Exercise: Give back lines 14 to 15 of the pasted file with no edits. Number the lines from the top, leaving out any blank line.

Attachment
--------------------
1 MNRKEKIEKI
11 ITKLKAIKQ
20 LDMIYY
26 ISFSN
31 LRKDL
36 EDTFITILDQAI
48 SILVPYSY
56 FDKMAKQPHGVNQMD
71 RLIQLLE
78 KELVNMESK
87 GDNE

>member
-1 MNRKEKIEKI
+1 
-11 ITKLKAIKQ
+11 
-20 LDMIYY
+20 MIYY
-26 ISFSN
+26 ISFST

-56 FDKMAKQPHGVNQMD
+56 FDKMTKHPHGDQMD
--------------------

+1 
-11 ITKLKAIKQ